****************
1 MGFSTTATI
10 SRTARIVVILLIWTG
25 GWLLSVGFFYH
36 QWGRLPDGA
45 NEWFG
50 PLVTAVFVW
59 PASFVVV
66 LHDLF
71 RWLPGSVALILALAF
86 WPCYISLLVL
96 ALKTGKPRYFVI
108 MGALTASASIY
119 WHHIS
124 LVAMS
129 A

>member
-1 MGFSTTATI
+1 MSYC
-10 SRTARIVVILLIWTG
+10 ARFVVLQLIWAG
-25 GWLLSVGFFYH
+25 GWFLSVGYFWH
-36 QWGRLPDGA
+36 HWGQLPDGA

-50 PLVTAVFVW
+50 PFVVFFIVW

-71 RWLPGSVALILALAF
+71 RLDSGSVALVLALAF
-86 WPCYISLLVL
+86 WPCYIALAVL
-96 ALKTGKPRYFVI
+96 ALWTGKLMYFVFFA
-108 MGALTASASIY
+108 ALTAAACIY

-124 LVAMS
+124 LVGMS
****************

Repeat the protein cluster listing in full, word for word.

1 MGFSTTATI
10 SRTARIVVILLIWTG
25 GWLLSVGFFYH
36 QWGRLPDGA
45 NEWFG
50 PLVTAVFVW
59 PASFVVV
66 LHDLF
71 RWLPGSVALILALAF
86 WPCYISLLVL
96 ALKTGKPRYFVI
108 MGALTASASIY
119 WHHIS
124 LVAMS
129 A

>member
-1 MGFSTTATI
+1 MSYC
-10 SRTARIVVILLIWTG
+10 ARFVVLQLIWAG
-25 GWLLSVGFFYH
+25 GWFLSVGYFWH
-36 QWGRLPDGA
+36 HWGQLPDGA

-50 PLVTAVFVW
+50 PFVVFFIVW

-71 RWLPGSVALILALAF
+71 RLDSGSVALVLALAF
-86 WPCYISLLVL
+86 WPCYIALAVL
-96 ALKTGKPRYFVI
+96 ALWTGKLMYFVFFA
-108 MGALTASASIY
+108 ALTAAACIY

-124 LVAMS
+124 LVGMS